Utah judge PRAISES Mormon bishop and calls him an 'extraordinarily good man' as he sentences him for rape of his 19-year-old sister-in-law while she sits and listens in court
- Keith Vallejo, 43, was sent to prison for the rape of his 19-year-old sister-in-law
- The sentencing judge called him 'an extraordinarily good man' in court
- Julia Kirby, one of Vallejo's victims, was present in court during sentencing
Fourth District Court Judge Thomas Low reportedly held back tears as he condemned a rapist he characterized as an 'extraordinarily good man' to prison this week
A Utah judge reportedly held back tears as he condemned a rapist he characterized as an 'extraordinarily good man' to prison this week.
Julia Kirby, the victim and sister-in-law of Keith Vallejo, was in the courtroom as the judge tasked with delivering her justice praised her attacker.
Vallejo, a former Mormon priest, was convicted of first-degree felony of object rape and 10 second-degree felonies of forcible sexual abuse in the cases of Kirby and another one of her female relatives.
'The court had no doubt that Mr. Vallejo is an extraordinarily good man,' Fourth District Court Judge Thomas Low told the courtroom on Wednesday, according to the Huffington Post.
'But great men, sometimes do bad things,' he continued.
Kirby, who was 19 when her brother-in-law sexually assaulted her, called Low's statement 'unacceptable and unprofessional.'
Judge Low also drew criticism in February when he convicted Vallejo of his horrific sexual offenses, but allowed him his freedom until his sentencing this week.
Vallejo, a former Mormon priest, was convicted of first-degree felony of object rape and 10 second-degree felonies of forcible sexual abuse in the cases involving two of his female relatives
Vallejo, 43, maintained his innocence throughout the trial and during his sentencing.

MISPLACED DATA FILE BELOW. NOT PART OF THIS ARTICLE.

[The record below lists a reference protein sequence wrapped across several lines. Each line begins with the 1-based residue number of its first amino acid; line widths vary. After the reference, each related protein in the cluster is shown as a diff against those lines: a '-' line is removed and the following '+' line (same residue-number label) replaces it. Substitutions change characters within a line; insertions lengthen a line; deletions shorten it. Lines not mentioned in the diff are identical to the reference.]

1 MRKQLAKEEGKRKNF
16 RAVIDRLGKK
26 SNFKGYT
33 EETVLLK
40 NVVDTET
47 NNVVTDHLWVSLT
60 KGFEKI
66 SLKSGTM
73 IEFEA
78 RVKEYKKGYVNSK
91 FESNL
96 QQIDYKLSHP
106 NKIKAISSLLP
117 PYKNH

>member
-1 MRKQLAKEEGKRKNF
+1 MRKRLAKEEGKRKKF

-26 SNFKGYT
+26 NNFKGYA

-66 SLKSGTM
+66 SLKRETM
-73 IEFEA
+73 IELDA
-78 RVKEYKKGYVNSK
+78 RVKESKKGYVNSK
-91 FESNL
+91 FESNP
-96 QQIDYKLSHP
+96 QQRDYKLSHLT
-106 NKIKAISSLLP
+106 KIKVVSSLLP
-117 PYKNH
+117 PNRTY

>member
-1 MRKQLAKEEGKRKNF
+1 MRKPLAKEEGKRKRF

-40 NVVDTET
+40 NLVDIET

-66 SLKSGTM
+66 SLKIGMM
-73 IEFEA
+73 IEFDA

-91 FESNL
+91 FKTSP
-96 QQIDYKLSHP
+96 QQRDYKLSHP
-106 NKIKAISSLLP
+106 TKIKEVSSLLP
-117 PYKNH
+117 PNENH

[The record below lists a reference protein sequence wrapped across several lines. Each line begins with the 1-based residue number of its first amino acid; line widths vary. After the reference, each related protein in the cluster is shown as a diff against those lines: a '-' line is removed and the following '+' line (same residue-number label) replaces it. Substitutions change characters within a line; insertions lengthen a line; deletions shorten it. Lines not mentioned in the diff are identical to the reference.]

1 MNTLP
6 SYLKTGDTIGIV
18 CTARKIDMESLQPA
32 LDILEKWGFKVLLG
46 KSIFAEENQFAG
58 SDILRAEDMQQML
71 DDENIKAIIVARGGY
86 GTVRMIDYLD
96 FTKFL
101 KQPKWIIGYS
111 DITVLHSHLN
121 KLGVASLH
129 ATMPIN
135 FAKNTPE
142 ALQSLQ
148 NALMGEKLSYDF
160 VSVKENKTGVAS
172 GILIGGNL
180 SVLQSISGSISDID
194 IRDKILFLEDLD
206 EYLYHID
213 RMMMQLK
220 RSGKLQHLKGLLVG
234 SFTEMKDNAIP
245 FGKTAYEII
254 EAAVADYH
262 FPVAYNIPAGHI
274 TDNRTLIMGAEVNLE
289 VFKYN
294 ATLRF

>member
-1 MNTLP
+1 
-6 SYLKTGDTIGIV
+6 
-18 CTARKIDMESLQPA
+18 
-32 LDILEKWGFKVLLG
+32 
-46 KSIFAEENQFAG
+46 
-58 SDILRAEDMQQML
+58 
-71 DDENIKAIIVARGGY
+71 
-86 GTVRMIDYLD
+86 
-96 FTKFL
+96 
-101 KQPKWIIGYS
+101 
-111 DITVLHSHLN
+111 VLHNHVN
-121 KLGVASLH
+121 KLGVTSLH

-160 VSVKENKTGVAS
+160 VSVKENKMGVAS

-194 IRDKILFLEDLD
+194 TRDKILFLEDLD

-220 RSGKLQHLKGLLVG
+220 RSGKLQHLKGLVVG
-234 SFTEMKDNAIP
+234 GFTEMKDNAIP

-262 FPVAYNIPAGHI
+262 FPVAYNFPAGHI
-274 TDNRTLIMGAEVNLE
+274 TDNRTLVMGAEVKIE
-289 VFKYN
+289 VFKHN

He called the justice system 'funny' and said that the process circulates around 'bullying' people to plead guilty.
Ryan McBride, the prosecutor on the case, said Low's comments were inappropriate but that they may have come in response to more than 50 character letters about Vallejo, most of them detailing the good things he has done.
The defendant's brother spoke at the hearing and compared Vallejo to Jesus in making the argument that he was wrongly convicted
The defendant's brother spoke at the hearing and compared Vallejo to Jesus in making the argument that he was wrongly convicted, McBride said.
"I don't think it's wrong to acknowledge the good things that someone has done in their lives," the prosecutor said. "But I think whenever you do that in a case like this, you've also got to say, 'But it doesn't excuse what you've done.' "
Low declined comment through a court spokesman.
Kristen Houser, the Chief Public Affairs officer for the National Sexual Violence Research Center said that Low's words contribute to an overarching problem in the perception of rapists.
She said: 'A blanket statement that 'you're a wonderful person' is not appropriate for somebody whose being sentenced for sexually assaulting two girls.
'These are things that people consider when they're wondering whether or not it's worth it to report [their assault] to the police.'
Sexual assault is one of the most under reported crimes, with more than a third of rapes going unreported, according to the Rape, Abuse & Incest National Network.
Video Courtesy KUTV
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